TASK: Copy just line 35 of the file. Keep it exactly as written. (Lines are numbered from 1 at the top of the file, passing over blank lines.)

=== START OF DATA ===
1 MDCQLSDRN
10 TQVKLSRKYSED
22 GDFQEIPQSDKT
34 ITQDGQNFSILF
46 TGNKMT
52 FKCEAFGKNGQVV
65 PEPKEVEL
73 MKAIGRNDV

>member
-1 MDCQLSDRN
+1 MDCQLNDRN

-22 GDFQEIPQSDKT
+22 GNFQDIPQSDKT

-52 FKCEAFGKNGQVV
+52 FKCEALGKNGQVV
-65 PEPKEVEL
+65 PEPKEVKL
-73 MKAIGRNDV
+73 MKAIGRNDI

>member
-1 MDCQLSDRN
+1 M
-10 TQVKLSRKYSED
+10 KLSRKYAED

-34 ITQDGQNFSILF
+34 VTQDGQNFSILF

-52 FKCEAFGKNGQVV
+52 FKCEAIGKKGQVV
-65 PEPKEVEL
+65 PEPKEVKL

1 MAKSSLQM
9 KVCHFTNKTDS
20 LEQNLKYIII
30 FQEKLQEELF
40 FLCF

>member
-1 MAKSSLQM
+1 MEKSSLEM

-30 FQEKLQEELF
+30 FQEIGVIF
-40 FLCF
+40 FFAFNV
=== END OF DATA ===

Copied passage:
40 FLCF